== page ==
experchange > mac.system

Jeff-Relf.Me @. (01-01-70, 02:00 AM)
According to Wikipedia...

December 14, 2018, Judge O'Connor ruled that
The Affordable Care Act is no longer constitutional.

In December of 2019, the Fifth Circuit agreed that
the individual mandate was unconstitutional.

The Supreme Court accepted the case in March 2020,
but to be heard in the 2020-2021 term,
with the ruling likely falling after the 2020 elections.
Anonymous Remailer (austria) (03-03-20, 01:10 PM)
You know voting for Biden means you're stupid, right?
Dementia-Remailer (03-04-20, 02:34 AM)
In article <3a82ce4e066a49b81f0c1bfe940743a0>
"Anonymous Remailer (austria)" <mixmaster>
wrote:
> You know voting for Biden means you're stupid, right?


Did you know you could vote for Biden using your iPhone?
pjp (03-04-20, 03:44 AM)
In article <3a82ce4e066a49b81f0c1bfe940743a0>,
mixmaster says...
> You know voting for Biden means you're stupid, right?


I pity Americans only have two choices neither of which appears suitable
for the needed task at hand.
Ken Springer (03-04-20, 04:13 AM)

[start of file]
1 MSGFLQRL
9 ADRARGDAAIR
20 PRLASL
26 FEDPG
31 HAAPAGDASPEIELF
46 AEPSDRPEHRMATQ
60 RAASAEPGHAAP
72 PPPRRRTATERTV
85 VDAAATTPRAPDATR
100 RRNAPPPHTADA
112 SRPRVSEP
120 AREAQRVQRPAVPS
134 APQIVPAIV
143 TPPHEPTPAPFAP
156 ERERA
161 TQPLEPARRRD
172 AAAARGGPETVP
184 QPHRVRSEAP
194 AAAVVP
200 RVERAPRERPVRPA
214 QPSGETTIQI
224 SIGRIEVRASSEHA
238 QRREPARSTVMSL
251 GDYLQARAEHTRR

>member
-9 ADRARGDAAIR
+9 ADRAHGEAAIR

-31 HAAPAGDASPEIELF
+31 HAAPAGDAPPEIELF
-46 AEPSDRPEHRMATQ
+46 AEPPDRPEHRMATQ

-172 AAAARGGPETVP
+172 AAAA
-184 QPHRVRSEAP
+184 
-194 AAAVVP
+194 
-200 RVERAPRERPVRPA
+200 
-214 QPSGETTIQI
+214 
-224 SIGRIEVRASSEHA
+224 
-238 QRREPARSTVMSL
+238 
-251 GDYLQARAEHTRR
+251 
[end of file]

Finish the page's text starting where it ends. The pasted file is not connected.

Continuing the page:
On 3/3/20 6:44 PM, pjp wrote:
> In article <3a82ce4e066a49b81f0c1bfe940743a0>,
> mixmaster says...
>> You know voting for Biden means you're stupid, right?

> I pity Americans only have two choices neither of which appears suitable
> for the needed task at hand.


Not true. You just never hear of the other candidates from the US
media. I just cast my primary ballot, and there are 6 (I think) primary
candidates on the Republican ballot.
pjp (03-04-20, 05:57 AM)
In article <8e317dbc-5a29-41bb-3241-0a6f6eea6242>,
wordworks says...
> On 3/3/20 6:44 PM, pjp wrote:
> Not true. You just never hear of the other candidates from the US
> media. I just cast my primary ballot, and there are 6 (I think) primary
> candidates on the Republican ballot.


What are you talking about? Doesn't matter what candidate they all will
never change that MONEY and maintaining control over all else is all the
US is really about. People are just a means to an end and treated as
nothing to be concerned about whenever need arises. You sow the seeds of
your own destruction but the whole world will pay for it when it finally
happens and becomes apparent.
Ken Springer (03-04-20, 06:17 AM)
On 3/3/20 8:57 PM, pjp wrote:
> In article <8e317dbc-5a29-41bb-3241-0a6f6eea6242>,
> wordworks says...
> What are you talking about? Doesn't matter what candidate they all will
> never change that MONEY and maintaining control over all else is all the
> US is really about. People are just a means to an end and treated as
> nothing to be concerned about whenever need arises. You sow the seeds of
> your own destruction but the whole world will pay for it when it finally
> happens and becomes apparent.


WTF???? That has nothing to do with your statement of there being only